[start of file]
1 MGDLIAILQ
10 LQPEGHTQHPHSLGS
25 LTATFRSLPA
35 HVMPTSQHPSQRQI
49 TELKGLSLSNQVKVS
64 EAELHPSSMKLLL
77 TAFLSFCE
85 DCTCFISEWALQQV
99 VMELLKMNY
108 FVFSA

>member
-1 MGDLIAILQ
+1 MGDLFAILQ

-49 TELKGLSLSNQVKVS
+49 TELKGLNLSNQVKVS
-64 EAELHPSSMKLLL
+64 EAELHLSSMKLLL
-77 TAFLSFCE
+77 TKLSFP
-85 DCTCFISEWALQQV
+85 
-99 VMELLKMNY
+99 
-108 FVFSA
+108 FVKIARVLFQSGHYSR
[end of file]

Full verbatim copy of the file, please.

1 MGDLIAILQ
10 LQPEGHTQHPHSLGS
25 LTATFRSLPA
35 HVMPTSQHPSQRQI
49 TELKGLSLSNQVKVS
64 EAELHPSSMKLLL
77 TAFLSFCE
85 DCTCFISEWALQQV
99 VMELLKMNY
108 FVFSA

>member
-1 MGDLIAILQ
+1 MGDLFAILQ

-49 TELKGLSLSNQVKVS
+49 TELKGLNLSNQVKVS
-64 EAELHPSSMKLLL
+64 EAELHLSSMKLLL
-77 TAFLSFCE
+77 TKLSFP
-85 DCTCFISEWALQQV
+85 
-99 VMELLKMNY
+99 
-108 FVFSA
+108 FVKIARVLFQSGHYSR